I had moved to Cleveland Circle in February of 1976, and by the following spring had begun Runner’s Digest, the first radio talk show devoted to the sport of running. When Bill and Charlie opened the store just two blocks from my apartment, it all but became my production studio. Continue reading
In loving memory of our dear friend, Jim “Jason” Kehoe, assistant manager of the Bill Rodgers Running Center, who passed away at his home in Hull, Massachusetts Sunday June 3, 2012 of natural causes at age 64. Jason worked at the store since it first opened in Cleveland Circle in the fall of 1977. Before that he had grown up with Bill & Charlie Rodgers in Newington, Connecticut where Jason was the miler on the Newington High School track team when Bill was the star two miler. With his piercing wit this wry purveyor of truth was an uncompromising contrarian who lived his life his way, the whole way.
The following was among his favorite elements of a life given to running.
With the great herd of college students having long since migrated, and many native Bostonians either down on the Cape, or up hugging some warm New Hampshire shore line, it was on weekends that the city sank deepest into its long summer torpor. Out in Cleveland Circle only the MBTA Green Line trolley cut through the sludge of the afternoon hours, its “C” branch trains pulling vacantly into their yard with the screech of forged wheels over curved rails, there to await their next run east down Beacon Street into town.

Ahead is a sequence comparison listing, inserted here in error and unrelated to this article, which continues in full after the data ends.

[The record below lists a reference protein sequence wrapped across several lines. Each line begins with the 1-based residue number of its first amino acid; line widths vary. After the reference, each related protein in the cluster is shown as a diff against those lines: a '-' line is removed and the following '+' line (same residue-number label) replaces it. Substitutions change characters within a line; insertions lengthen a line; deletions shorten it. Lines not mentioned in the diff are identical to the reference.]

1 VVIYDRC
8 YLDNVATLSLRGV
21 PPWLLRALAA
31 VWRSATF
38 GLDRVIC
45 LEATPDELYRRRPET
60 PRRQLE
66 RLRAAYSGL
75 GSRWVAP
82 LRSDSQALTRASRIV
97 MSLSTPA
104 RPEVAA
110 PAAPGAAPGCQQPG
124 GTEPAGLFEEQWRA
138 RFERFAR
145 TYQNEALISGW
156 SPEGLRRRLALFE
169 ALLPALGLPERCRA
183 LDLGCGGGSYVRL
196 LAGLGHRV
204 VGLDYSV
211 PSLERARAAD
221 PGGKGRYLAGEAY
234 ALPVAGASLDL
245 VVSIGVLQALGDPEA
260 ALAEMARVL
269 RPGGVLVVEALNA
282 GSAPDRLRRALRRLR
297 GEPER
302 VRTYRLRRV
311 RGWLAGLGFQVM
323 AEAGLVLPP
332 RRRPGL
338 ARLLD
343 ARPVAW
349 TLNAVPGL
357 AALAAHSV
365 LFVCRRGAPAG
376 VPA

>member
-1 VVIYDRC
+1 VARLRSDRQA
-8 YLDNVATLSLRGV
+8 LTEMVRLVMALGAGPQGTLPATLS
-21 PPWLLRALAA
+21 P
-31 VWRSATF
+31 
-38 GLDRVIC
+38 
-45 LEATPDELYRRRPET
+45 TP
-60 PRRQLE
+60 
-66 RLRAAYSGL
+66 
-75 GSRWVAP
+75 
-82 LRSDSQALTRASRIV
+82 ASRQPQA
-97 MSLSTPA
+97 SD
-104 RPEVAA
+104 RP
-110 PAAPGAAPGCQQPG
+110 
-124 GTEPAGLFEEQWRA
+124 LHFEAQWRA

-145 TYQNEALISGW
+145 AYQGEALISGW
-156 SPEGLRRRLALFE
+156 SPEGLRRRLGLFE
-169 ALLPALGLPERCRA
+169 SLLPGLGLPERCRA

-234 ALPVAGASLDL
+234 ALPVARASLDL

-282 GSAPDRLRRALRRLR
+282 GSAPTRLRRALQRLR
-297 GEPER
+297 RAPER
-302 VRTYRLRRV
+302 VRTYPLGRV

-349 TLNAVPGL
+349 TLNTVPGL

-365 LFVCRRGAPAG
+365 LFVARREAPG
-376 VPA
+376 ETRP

At the small running shop along Chestnut Hill Ave. another workweek was nearing its end.
“It’s brutal being polite to people all day,” remarked the assistant manager as he sat folded on the stairs between the store’s two levels. “In fact,” he concluded sardonically, “it’s not healthy. You’re not being honest.”
With elbows propped on knees, and palms cupping a long bearded face, the assistant manager wore his alienation as naturally as his mane of lank, sandy hair. Yet with each turn of the clock his psyche continued to sag, until like descent into Dante’s imagination he had transformed from a public servant into a private avenger in need of a cleansing purge. This was the price of retail, the slow captured grind.
At long last closing hour came and went, final customers ushered out. With heads low, but spirits rising, the crew filed out back behind the stockroom into their small, two-stall shower room. There they changed into their running gear before meeting out front to stretch anxious muscles in preparation for their weekly run to oblivion and back.
The Chestnut Hill Reservoir formed a natural barrier between the city’s hard surface and the leafy Boston College campus. Situated as it was just west of Cleveland Circle, the Rez had long been one of the area’s most popular running destinations with its two grand waterworks’ buildings posing like museums along the rim of its southern shore.